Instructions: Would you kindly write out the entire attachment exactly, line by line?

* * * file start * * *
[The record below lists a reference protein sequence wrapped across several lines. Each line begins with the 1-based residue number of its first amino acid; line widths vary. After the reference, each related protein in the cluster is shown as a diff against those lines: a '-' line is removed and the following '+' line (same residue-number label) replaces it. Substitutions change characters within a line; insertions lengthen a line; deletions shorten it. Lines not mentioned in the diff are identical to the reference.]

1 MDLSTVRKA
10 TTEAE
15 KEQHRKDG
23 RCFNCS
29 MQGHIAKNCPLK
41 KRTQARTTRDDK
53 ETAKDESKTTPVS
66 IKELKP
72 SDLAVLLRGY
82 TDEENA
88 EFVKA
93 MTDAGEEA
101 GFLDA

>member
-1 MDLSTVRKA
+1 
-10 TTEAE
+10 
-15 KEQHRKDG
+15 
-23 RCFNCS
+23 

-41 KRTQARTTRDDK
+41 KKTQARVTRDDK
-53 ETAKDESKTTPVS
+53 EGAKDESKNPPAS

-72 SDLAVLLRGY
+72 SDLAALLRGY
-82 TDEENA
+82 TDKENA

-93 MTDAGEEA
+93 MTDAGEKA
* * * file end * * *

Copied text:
[The record below lists a reference protein sequence wrapped across several lines. Each line begins with the 1-based residue number of its first amino acid; line widths vary. After the reference, each related protein in the cluster is shown as a diff against those lines: a '-' line is removed and the following '+' line (same residue-number label) replaces it. Substitutions change characters within a line; insertions lengthen a line; deletions shorten it. Lines not mentioned in the diff are identical to the reference.]

1 MDLSTVRKA
10 TTEAE
15 KEQHRKDG
23 RCFNCS
29 MQGHIAKNCPLK
41 KRTQARTTRDDK
53 ETAKDESKTTPVS
66 IKELKP
72 SDLAVLLRGY
82 TDEENA
88 EFVKA
93 MTDAGEEA
101 GFLDA

>member
-1 MDLSTVRKA
+1 
-10 TTEAE
+10 
-15 KEQHRKDG
+15 
-23 RCFNCS
+23 

-41 KRTQARTTRDDK
+41 KKTQARVTRDDK
-53 ETAKDESKTTPVS
+53 EGAKDESKNPPAS

-72 SDLAVLLRGY
+72 SDLAALLRGY
-82 TDEENA
+82 TDKENA

-93 MTDAGEEA
+93 MTDAGEKA